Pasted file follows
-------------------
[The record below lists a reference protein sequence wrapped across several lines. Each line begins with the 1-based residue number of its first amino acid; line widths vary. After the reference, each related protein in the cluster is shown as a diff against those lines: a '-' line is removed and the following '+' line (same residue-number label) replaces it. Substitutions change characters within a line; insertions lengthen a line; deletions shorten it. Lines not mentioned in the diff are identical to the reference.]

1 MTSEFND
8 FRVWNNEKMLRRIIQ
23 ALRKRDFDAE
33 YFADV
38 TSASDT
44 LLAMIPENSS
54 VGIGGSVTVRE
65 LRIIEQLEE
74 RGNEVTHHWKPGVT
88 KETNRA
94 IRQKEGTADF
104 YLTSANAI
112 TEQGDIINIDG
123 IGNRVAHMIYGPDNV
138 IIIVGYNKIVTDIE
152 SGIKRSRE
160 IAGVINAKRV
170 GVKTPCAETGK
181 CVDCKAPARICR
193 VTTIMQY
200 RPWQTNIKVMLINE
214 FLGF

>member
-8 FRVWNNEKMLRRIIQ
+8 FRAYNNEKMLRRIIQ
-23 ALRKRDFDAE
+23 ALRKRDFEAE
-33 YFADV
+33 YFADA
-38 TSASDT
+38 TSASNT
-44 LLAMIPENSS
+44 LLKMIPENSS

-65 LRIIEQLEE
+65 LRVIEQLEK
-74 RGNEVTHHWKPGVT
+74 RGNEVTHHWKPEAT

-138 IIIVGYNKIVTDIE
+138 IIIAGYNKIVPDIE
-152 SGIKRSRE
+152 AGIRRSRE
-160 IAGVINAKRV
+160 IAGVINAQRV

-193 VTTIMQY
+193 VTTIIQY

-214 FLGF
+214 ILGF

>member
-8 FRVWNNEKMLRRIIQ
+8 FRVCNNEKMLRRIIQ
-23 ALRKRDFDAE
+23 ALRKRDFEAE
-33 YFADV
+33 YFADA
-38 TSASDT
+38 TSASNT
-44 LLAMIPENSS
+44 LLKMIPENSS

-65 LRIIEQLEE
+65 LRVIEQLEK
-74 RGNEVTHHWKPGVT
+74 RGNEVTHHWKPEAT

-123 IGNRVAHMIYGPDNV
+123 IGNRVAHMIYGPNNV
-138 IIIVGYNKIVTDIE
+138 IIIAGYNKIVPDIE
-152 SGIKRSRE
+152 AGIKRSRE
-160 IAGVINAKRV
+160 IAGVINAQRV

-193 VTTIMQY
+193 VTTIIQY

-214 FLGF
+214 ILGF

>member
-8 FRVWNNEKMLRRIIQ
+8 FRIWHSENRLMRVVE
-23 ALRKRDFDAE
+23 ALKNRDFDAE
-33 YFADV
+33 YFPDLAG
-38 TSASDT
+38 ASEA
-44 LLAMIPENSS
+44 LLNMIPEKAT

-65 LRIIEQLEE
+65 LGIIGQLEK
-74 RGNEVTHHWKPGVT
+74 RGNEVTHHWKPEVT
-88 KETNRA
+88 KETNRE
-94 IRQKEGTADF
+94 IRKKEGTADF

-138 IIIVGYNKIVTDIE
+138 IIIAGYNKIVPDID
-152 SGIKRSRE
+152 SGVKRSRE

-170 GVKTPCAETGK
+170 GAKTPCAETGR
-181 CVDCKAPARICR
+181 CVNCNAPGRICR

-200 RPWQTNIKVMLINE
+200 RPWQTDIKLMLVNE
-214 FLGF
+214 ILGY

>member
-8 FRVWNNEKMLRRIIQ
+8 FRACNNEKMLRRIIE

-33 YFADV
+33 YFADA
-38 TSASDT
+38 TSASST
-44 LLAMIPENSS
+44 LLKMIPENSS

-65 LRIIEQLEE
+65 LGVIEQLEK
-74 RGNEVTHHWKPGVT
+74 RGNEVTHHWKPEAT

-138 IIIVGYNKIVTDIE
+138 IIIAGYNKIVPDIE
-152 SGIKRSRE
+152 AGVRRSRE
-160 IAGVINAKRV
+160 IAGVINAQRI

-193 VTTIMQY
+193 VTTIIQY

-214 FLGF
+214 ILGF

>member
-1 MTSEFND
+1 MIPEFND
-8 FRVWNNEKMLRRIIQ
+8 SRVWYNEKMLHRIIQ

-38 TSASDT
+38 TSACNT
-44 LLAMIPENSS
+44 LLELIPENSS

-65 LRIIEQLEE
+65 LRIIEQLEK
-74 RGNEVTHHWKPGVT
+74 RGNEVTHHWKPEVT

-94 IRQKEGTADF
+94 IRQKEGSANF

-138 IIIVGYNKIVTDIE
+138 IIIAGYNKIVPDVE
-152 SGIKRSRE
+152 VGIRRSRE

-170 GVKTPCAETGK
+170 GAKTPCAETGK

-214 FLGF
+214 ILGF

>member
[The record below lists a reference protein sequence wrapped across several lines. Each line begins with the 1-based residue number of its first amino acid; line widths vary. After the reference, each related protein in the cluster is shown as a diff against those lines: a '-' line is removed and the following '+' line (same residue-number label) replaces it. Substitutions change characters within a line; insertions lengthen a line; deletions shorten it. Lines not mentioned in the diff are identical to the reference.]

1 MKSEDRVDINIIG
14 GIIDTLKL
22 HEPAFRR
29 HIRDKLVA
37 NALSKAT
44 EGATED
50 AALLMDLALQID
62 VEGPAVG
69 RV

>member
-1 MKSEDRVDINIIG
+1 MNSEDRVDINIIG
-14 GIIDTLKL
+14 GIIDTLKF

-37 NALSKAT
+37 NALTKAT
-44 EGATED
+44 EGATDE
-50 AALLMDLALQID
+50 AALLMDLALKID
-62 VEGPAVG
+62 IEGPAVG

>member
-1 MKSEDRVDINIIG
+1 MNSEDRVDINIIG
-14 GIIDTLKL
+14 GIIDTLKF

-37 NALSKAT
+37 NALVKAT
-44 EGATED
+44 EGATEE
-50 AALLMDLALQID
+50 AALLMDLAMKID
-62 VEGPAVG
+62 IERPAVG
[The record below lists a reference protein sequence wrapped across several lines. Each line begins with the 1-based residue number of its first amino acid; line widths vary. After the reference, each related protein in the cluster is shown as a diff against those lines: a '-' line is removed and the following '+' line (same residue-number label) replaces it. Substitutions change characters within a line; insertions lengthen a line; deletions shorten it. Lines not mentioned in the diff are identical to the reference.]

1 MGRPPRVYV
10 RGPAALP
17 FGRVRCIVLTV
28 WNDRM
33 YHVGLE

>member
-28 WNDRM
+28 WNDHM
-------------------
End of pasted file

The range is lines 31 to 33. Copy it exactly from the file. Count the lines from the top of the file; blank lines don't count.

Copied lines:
-38 TSASDT
+38 TSASNT
-44 LLAMIPENSS